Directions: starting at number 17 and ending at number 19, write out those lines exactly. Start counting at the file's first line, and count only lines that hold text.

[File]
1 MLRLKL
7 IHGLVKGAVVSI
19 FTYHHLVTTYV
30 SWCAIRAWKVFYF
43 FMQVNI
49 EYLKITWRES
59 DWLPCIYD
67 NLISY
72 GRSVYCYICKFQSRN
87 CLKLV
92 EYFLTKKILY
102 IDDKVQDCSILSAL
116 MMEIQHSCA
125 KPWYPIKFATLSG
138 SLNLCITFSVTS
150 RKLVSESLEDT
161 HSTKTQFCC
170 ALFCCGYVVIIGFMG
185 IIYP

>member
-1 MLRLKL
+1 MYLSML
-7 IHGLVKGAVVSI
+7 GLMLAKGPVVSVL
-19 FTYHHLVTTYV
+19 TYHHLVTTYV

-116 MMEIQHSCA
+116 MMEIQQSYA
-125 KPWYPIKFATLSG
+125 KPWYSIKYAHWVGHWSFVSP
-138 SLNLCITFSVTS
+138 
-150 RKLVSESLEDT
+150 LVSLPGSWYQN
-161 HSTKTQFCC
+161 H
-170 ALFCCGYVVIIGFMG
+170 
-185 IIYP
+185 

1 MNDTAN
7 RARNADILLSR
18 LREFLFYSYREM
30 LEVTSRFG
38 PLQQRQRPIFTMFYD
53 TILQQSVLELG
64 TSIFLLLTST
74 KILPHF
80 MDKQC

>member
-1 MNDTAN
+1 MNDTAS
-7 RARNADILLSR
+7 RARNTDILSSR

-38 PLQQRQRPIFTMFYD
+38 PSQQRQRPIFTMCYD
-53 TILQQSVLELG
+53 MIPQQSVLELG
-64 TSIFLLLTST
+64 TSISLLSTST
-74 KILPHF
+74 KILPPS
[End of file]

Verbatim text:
161 HSTKTQFCC
170 ALFCCGYVVIIGFMG
185 IIYP